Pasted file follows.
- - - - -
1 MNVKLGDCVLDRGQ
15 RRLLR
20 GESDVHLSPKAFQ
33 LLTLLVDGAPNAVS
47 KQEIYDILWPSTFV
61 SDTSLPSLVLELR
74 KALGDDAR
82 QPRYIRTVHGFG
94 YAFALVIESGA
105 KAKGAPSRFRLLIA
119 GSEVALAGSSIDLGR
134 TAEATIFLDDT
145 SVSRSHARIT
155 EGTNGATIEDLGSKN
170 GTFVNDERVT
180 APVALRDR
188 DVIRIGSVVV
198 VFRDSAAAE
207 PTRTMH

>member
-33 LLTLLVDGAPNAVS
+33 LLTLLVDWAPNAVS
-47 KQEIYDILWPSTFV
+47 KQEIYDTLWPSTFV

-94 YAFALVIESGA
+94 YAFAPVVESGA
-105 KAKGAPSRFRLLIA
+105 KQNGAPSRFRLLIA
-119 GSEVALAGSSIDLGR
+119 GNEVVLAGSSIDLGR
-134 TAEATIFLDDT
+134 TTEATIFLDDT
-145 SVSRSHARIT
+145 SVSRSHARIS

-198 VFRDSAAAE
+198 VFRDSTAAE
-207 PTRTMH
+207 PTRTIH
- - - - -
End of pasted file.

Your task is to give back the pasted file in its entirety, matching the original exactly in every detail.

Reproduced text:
1 MNVKLGDCVLDRGQ
15 RRLLR
20 GESDVHLSPKAFQ
33 LLTLLVDGAPNAVS
47 KQEIYDILWPSTFV
61 SDTSLPSLVLELR
74 KALGDDAR
82 QPRYIRTVHGFG
94 YAFALVIESGA
105 KAKGAPSRFRLLIA
119 GSEVALAGSSIDLGR
134 TAEATIFLDDT
145 SVSRSHARIT
155 EGTNGATIEDLGSKN
170 GTFVNDERVT
180 APVALRDR
188 DVIRIGSVVV
198 VFRDSAAAE
207 PTRTMH

>member
-33 LLTLLVDGAPNAVS
+33 LLTLLVDWAPNAVS
-47 KQEIYDILWPSTFV
+47 KQEIYDTLWPSTFV

-94 YAFALVIESGA
+94 YAFAPVVESGA
-105 KAKGAPSRFRLLIA
+105 KQNGAPSRFRLLIA
-119 GSEVALAGSSIDLGR
+119 GNEVVLAGSSIDLGR
-134 TAEATIFLDDT
+134 TTEATIFLDDT
-145 SVSRSHARIT
+145 SVSRSHARIS

-198 VFRDSAAAE
+198 VFRDSTAAE
-207 PTRTMH
+207 PTRTIH